This time of year, many companies sponsor holiday work parties for their employees. These events are great opportunities for socializing and networking with co-workers – but things can get out of hand. Some provide open bars, which can lead to overindulgence and unfortunate consequences like car accidents. It is always wise to take it easy at these parties, to protect reputations and job security.
Work party guests can get injured in situations that do not involve alcohol. If the parking lot, floors, or dance floor are slippery, someone could slip and fall. Sometimes, partygoers get hit with food poisoning, which can be very unpleasant and send them to a hospital.
If sports activities and games are held at these events, participants can suffer many different types of injuries. Accidents have also occurred during party set ups or take downs; falling off ladders or chairs is not uncommon.
Employers and employees can take precautions to help avoid these accidents. Careful planning can reduce the chances of a work party disaster. Hiring professionals to serve the alcohol can help. Servers can gauge how much someone has had to drink and can refuse to serve them.
The company should appoint a contact person for reporting any problems. It also may be a good idea to invite family members, including children.
Careful attention should also be given to the party setup. There should not be any debris or objects blocking the party area; floors should not be slippery. Any decorations should be well secured, with no risk of anything falling.
Attendees should plan ahead of time to not overindulge in food or drink, and to always be aware of their surroundings. Staying until the party’s end is usually not a good idea, but having a designated driver or booking a room to stay in overnight are.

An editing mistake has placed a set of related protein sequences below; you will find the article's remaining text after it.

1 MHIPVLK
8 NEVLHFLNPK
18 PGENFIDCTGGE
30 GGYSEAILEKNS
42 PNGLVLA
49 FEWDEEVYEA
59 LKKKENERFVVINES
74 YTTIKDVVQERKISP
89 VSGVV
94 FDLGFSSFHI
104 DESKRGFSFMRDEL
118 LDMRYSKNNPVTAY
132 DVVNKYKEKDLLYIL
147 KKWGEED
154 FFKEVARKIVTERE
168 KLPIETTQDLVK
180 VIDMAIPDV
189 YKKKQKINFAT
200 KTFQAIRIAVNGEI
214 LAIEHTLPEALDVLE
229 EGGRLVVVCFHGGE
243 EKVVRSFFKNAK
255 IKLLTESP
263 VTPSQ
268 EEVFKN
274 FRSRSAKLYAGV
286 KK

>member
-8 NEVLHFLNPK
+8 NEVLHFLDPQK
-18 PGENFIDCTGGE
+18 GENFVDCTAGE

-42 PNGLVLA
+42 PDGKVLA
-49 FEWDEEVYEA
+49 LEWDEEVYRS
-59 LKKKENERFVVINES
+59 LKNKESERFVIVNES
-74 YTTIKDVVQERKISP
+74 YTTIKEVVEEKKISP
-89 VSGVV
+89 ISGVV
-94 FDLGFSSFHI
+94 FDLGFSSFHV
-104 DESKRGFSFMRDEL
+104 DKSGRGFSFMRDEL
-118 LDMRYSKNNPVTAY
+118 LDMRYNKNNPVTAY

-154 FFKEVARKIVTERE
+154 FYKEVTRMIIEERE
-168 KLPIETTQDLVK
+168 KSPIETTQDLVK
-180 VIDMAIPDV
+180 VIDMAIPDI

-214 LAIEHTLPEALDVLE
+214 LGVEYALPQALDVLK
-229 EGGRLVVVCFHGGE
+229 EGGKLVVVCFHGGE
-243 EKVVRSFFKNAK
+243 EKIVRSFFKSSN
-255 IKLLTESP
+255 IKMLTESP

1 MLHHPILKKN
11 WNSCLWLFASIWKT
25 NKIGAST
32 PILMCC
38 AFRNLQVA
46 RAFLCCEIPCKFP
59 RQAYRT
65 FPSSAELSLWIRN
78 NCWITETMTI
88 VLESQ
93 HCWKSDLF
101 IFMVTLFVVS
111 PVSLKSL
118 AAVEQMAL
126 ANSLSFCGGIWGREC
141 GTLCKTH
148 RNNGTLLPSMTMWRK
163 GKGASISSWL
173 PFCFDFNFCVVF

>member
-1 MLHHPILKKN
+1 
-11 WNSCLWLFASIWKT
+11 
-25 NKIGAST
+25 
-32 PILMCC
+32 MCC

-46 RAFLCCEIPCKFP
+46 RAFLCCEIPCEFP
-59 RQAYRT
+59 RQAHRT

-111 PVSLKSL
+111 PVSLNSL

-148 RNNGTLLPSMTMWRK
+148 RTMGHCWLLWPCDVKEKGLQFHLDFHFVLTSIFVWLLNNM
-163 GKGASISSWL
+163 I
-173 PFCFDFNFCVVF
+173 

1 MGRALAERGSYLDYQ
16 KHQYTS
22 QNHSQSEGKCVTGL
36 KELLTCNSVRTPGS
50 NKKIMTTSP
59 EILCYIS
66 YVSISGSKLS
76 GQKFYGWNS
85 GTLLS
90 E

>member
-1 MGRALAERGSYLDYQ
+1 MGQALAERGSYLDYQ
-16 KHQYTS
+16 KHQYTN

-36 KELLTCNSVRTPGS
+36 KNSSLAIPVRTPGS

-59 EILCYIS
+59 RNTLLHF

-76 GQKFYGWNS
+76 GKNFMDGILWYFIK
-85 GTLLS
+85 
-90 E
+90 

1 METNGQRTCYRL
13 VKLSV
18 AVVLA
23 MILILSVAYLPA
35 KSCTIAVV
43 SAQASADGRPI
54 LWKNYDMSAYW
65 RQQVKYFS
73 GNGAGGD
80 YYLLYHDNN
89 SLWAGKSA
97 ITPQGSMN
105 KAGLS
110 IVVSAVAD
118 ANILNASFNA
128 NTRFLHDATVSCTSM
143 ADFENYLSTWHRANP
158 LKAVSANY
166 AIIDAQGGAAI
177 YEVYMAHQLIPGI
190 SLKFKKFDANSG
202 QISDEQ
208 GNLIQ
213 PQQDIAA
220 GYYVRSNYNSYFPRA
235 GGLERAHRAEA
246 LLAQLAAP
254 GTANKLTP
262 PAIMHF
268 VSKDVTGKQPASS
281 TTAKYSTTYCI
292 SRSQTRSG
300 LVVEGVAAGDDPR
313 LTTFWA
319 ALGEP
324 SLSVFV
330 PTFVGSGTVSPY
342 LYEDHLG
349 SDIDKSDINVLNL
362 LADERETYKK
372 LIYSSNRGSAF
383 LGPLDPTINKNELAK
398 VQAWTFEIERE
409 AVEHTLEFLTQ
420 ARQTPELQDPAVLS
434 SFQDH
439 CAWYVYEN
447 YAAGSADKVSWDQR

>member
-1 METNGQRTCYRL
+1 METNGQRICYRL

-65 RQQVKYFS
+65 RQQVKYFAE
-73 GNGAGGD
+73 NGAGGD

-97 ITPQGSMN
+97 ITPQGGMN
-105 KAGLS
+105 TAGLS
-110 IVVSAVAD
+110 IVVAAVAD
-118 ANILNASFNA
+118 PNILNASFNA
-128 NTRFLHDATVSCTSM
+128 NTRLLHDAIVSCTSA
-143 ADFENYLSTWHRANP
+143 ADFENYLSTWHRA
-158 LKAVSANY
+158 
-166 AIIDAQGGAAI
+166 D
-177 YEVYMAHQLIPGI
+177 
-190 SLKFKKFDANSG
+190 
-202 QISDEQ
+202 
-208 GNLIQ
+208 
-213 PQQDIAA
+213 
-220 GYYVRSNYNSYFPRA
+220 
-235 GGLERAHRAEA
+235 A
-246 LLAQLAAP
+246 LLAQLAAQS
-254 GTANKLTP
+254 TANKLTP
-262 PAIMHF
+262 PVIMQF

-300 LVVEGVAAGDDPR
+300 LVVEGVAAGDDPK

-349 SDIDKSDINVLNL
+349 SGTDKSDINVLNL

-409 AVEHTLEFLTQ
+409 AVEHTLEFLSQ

An employee who is injured at a holiday party may be unsure about their options. It may be possible to make a Workers’ Compensation claim, but it depends on the circumstances. One deciding factor is if the employee was injured during their course of employment.
If the party happened at the workplace, during work hours, the claim might qualify. Also, if party attendance was required, or if the company paid for the party, the injury might be covered.
Many companies sponsor holiday parties for two reasons: to benefit employees; and to benefit their clients. Employees may be expected to network with clients at these parties, so the occasions can be considered working events.
If the company benefitted from the party, paid employees to attend, or gave out bonuses only if employees were present, they could be liable for Workers’ Compensation for the accident.
Whether your accident took place at work or at your company party, an Allegheny County Workers’ Compensation lawyer at AlpernSchubert P.C. can provide the legal guidance you need. Our team is dedicated to getting every client the compensation to which they are entitled. Complete our online contact form or call us at 412-765-1888 to arrange a free consultation. Our office is in Pittsburgh, and we represent clients in Alleghany County, Lawrence County, Washington County, and Western Pennsylvania.